DESK REVIEWS | 04.02.02.04. How is dementia framed in this context?

DESK REVIEW | 04.02.02.04. How is dementia framed in this context?

Dementia is framed as a serious condition that may lead to a physically and psychologically dependent-life, with high impact in the quality of life of family carers (Brazilian Ministry of Health, 2018e).

References:

Brazilian Ministry of Health. (2018e). Orientações Técnicas para a Implementação de Linha de Cuidado para Atenção integral à Saúde da Pessoa Idosa no Sistema Único de Saúde—SUS. Ministério da Saúde do Brasil.

 

Dementia is discussed in a clinical context in PERDOSSI’s clinical practice guideline. This guideline advises on promotion, prevention, diagnostic, and treatment aspects of dementia starting from the primary care level up to the third-level referral. It was developed based on adapting existing guidelines from other countries (including Singapore, Malaysia, Philippines, and the UK) to the local context, and was planned to be renewed in 2017 (PERDOSSI, 2015). However, to the best of our knowledge, there are no updated versions of the guideline or of other clinical guidelines publicly available.

References:

PERDOSSI. (2015). Panduan Praktik Klinik: Diagnosis dan Penatalaksanaan Demensia. PERDOSSI.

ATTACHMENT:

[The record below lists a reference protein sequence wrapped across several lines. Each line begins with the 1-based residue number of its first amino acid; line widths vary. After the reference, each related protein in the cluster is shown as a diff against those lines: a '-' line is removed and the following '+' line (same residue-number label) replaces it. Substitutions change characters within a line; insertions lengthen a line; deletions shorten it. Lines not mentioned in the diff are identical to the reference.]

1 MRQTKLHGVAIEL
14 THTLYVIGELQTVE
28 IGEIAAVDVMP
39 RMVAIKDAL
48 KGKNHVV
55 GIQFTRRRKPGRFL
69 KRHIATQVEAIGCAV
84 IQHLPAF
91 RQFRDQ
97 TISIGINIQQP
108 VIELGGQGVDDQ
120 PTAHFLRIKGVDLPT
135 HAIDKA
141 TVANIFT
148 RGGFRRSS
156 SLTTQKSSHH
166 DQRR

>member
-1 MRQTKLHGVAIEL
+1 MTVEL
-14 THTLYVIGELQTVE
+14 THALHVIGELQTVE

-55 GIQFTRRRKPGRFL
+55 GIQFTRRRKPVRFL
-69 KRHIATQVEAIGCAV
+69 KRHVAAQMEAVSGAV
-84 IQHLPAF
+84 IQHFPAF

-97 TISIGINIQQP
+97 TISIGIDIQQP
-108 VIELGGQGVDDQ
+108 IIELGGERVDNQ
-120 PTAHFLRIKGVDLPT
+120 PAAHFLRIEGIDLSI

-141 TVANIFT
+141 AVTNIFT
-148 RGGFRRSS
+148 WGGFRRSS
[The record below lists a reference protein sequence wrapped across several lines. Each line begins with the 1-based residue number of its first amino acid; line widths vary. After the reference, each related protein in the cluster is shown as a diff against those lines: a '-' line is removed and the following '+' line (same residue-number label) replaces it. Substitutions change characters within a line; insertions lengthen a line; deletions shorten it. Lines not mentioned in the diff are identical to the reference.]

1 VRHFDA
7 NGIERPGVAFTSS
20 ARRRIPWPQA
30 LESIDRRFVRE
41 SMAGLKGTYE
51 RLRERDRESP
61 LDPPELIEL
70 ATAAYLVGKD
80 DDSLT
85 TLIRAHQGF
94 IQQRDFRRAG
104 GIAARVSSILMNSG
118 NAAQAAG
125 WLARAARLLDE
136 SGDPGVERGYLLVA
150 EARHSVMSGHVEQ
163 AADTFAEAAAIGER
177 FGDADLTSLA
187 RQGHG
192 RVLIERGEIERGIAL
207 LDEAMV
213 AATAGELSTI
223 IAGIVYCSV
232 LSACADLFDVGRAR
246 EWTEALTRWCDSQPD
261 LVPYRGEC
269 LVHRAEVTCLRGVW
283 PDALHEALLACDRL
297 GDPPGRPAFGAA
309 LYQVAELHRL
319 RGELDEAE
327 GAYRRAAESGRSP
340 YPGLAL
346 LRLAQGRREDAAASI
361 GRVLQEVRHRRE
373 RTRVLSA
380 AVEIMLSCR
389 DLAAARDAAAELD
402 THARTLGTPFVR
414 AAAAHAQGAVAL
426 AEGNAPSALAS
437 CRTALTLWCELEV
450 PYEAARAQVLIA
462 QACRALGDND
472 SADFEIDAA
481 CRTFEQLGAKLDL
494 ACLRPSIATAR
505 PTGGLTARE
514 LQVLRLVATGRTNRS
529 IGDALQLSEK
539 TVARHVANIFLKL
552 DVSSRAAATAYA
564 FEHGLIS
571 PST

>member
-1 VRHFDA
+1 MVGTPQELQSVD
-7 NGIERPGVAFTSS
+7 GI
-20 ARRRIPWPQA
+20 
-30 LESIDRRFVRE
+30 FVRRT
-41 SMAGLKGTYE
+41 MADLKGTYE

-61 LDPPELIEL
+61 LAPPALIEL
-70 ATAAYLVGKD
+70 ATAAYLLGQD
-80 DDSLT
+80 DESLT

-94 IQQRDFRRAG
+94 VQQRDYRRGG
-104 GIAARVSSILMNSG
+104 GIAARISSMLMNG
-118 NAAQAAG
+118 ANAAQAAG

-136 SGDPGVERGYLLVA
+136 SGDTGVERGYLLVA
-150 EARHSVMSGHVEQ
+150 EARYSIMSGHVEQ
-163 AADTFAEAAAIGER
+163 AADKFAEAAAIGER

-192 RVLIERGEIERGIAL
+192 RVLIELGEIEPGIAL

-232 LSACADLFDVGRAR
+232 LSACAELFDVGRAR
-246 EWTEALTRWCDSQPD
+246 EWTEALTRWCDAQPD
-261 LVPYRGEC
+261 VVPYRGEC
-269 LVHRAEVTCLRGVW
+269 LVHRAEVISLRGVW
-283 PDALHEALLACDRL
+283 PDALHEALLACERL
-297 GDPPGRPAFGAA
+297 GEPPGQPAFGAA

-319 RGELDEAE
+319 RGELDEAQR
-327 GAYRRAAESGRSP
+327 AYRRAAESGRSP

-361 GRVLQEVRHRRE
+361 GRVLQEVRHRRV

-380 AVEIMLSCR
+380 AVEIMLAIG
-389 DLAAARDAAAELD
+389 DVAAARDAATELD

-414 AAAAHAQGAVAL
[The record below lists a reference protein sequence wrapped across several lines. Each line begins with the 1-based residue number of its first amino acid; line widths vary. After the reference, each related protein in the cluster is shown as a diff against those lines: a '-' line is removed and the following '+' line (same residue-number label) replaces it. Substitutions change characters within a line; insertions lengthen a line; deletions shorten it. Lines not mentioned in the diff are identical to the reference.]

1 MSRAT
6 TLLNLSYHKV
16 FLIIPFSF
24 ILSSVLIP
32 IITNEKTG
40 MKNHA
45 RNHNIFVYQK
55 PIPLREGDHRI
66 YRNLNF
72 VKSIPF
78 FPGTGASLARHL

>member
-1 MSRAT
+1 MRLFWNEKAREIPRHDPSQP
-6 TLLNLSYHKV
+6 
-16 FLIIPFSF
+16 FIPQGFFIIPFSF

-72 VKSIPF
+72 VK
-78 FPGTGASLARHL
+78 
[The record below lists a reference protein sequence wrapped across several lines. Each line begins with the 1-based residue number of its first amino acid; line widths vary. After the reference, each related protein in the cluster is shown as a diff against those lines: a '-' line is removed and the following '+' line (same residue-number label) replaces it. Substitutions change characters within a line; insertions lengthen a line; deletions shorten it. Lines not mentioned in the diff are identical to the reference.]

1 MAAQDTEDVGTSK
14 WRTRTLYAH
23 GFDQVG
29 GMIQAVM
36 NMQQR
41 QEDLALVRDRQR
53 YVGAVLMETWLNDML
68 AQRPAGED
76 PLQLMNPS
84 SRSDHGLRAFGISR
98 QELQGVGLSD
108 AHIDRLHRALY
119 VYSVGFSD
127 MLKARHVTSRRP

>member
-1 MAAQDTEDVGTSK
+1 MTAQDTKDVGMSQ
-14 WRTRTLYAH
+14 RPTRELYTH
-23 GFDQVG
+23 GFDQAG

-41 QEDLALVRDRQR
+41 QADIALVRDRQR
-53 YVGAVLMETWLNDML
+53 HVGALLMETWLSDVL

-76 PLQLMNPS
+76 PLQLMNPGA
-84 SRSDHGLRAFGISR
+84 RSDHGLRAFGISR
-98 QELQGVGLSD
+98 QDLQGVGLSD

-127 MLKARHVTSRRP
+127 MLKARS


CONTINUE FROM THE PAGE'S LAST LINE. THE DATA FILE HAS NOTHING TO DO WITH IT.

Dementia appears to be falling under the realm of mental health; however, no specific mention has been made in the mental health policy (Ministry of Health, 2015c)

References:

Ministry of Health. (2015c). Kenya mental health policy 2015-2030: Towards Attaining the Highest Standard of Mental Health. Nairobi, Kenya. https://publications.universalhealth2030.org/uploads/Kenya-Mental-Health-Policy.pdf

 

Dementia is largely invisible in South African policies, with the exception of the Older Person’s Act. The Department of Social Development (DSD) has an underlying ‘Active Aging’ philosophy embedded in its Older person’s programme (also underlying the Older Person’s Act) that promotes the full participation of older persons in their societies, decision-making, and keeping them in their families/communities for as long as possible (Jordan, 2009). The State frames care for older persons largely as the family’s responsibility, with the threat of this philosophy equating to the promotion of (unpaid) care largely being located within the home/family. This burden of unpaid care fall especially on women with negative effects on their capacity to participate in the labour market, and positions women as being responsible for large-scale social and political challenges (Sevenhuijsen et al., 2003).

References:

Jordan, C. (2009). Older Person’s Programme: Concept paper. Available from: https://www.westerncape.gov.za/other/2009/10/concept_paper-_programme_older_persons.pdf

Sevenhuijsen, S., Bozalek, V., Gouws, A. and Minnaar-Mcdonald, M. (2003). South African social welfare policy: An analysis using the ethic of care. Critical Social Policy, 23(3), 299–321. https://doi.org/10.1177/02610183030233001